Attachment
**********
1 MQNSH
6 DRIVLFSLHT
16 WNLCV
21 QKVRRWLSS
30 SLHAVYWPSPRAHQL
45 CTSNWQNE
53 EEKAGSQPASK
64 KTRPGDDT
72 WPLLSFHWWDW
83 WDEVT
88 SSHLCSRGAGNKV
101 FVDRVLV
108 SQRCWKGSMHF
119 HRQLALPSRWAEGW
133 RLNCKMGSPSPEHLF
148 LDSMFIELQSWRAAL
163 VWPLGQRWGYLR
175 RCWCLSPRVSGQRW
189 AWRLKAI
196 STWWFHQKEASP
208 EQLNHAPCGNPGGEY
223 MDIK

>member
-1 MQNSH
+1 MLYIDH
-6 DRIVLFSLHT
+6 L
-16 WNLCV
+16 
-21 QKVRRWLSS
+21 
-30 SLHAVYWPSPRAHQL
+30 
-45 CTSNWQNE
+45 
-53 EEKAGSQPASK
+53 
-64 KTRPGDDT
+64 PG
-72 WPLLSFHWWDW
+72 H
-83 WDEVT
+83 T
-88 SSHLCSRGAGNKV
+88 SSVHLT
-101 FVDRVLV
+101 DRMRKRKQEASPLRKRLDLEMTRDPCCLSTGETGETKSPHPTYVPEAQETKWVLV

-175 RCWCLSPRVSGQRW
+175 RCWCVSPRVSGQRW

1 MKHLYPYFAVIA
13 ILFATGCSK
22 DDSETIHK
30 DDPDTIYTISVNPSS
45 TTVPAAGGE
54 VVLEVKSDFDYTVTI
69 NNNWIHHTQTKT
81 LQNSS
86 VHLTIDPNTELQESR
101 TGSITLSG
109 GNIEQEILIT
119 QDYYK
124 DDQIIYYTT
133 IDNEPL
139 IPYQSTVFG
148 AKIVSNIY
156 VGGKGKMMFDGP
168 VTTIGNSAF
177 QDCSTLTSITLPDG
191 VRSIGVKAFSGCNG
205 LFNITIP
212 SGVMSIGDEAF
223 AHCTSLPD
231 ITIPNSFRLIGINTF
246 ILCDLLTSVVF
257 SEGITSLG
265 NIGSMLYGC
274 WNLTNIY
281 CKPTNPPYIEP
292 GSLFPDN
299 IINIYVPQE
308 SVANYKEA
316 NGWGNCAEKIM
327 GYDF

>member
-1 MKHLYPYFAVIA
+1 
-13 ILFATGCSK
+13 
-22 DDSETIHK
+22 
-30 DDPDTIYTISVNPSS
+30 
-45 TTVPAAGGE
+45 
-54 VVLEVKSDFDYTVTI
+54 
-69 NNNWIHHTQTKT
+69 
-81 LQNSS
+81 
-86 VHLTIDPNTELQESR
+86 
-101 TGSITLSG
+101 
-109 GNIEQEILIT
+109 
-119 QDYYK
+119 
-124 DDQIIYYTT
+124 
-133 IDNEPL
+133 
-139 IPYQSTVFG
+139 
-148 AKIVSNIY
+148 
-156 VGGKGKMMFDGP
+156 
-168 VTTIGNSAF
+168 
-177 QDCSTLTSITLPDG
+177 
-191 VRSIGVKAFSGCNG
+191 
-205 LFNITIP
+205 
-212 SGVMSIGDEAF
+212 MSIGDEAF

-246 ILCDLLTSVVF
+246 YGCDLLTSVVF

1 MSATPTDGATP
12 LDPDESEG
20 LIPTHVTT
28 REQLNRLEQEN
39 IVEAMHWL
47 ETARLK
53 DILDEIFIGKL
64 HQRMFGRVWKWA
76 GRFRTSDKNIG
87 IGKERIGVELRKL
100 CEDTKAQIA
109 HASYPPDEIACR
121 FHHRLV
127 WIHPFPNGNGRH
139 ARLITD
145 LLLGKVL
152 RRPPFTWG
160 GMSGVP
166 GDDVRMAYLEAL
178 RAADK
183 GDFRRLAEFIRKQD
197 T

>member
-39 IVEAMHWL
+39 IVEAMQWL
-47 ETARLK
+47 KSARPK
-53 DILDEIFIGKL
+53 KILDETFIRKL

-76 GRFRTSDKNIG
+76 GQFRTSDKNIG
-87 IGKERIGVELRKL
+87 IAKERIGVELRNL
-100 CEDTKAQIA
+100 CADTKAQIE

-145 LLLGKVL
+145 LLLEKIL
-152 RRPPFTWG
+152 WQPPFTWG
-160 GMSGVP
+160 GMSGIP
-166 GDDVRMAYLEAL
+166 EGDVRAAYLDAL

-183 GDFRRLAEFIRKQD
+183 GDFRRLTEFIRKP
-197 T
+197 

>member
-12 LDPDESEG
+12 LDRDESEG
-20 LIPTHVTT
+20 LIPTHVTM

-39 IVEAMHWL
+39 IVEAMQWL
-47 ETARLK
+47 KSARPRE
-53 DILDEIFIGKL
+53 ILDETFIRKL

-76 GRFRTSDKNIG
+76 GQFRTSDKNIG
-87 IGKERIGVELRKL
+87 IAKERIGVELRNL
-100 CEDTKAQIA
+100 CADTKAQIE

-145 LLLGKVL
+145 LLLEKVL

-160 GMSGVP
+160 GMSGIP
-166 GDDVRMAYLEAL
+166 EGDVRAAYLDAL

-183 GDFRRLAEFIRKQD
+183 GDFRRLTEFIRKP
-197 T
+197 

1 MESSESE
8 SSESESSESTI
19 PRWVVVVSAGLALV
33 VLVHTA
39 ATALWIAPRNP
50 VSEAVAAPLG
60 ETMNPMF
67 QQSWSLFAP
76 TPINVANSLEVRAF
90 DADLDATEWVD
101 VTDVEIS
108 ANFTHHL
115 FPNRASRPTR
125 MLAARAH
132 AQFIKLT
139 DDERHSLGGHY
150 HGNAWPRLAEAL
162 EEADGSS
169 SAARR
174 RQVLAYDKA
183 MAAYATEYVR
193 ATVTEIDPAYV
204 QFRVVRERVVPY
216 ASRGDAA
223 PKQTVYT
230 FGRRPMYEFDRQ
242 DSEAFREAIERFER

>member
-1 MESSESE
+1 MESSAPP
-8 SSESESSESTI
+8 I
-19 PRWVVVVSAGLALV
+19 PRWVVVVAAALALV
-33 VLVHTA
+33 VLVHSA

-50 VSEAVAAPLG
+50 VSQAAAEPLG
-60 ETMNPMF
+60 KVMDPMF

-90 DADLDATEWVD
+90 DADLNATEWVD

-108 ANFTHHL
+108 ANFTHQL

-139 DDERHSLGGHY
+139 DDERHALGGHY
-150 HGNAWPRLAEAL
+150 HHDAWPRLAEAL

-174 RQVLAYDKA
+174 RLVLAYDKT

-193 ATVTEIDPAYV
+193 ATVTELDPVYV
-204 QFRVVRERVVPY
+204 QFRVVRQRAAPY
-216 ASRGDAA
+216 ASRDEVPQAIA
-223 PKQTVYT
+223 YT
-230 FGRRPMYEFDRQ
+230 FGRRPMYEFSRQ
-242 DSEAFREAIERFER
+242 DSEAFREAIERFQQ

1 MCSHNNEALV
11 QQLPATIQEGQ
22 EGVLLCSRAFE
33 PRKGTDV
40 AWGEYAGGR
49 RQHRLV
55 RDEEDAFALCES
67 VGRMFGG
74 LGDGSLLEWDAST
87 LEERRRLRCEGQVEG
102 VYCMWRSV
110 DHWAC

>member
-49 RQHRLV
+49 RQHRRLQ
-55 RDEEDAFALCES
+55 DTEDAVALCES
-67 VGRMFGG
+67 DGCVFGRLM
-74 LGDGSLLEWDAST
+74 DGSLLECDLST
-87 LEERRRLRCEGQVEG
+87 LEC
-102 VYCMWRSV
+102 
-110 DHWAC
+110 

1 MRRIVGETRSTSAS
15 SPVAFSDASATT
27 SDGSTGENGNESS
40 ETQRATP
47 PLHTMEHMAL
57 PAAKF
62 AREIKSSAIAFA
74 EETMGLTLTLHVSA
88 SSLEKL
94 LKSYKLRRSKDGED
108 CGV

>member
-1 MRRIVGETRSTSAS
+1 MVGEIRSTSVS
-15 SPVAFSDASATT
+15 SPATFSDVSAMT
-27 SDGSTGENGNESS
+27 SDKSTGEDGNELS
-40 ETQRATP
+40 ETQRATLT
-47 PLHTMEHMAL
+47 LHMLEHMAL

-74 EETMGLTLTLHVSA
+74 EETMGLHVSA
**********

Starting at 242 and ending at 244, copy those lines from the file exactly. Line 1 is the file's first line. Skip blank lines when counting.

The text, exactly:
+50 VSQAAAEPLG
-60 ETMNPMF
+60 KVMDPMF